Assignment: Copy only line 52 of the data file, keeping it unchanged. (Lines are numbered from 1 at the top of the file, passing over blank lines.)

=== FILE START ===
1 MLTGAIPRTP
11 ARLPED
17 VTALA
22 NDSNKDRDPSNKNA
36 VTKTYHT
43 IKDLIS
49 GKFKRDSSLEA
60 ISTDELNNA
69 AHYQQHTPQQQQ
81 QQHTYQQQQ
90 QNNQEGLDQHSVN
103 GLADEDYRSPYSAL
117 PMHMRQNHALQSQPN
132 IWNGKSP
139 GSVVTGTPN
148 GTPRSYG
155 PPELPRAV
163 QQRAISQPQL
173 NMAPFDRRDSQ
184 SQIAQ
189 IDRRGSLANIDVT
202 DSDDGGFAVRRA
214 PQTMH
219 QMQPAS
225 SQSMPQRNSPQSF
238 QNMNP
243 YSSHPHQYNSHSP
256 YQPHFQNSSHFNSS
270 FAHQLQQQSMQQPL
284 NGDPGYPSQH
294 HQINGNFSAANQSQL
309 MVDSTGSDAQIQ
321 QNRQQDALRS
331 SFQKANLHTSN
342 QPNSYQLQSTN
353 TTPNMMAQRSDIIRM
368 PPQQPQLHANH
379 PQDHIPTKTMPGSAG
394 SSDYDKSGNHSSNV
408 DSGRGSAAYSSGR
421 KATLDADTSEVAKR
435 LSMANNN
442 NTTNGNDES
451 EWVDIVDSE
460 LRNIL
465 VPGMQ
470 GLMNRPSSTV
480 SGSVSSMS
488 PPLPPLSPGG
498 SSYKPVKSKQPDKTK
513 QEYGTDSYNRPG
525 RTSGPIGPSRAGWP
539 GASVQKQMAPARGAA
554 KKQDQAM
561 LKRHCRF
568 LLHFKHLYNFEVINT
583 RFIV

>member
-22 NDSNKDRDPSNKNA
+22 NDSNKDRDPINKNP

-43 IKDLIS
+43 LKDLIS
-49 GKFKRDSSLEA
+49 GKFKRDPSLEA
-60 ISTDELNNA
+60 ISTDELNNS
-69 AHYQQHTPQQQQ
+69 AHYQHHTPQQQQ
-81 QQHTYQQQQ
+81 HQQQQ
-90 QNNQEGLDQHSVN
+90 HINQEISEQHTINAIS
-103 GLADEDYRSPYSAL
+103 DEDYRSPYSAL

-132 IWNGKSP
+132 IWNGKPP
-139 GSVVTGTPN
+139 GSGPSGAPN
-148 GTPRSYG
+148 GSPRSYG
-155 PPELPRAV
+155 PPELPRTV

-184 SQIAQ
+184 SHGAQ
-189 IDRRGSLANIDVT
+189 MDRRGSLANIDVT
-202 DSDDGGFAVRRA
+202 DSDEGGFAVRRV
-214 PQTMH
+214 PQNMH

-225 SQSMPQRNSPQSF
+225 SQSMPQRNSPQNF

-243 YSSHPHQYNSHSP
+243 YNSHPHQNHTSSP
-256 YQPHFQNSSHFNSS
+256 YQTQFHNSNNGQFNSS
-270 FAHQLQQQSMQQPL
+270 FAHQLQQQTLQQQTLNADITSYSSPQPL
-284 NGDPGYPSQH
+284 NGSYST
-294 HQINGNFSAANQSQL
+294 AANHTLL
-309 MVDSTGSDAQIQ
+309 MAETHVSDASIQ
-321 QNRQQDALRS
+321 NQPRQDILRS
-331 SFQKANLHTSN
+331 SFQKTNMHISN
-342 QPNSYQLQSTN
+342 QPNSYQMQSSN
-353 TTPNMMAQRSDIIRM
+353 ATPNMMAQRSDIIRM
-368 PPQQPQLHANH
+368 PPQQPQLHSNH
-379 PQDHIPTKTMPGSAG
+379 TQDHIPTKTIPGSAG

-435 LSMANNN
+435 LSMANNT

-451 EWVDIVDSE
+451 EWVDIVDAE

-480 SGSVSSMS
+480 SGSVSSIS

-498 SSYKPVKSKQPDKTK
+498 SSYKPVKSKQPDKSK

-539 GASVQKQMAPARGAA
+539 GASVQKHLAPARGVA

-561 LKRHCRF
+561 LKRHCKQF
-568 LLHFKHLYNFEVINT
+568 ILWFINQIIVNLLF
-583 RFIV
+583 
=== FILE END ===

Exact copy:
525 RTSGPIGPSRAGWP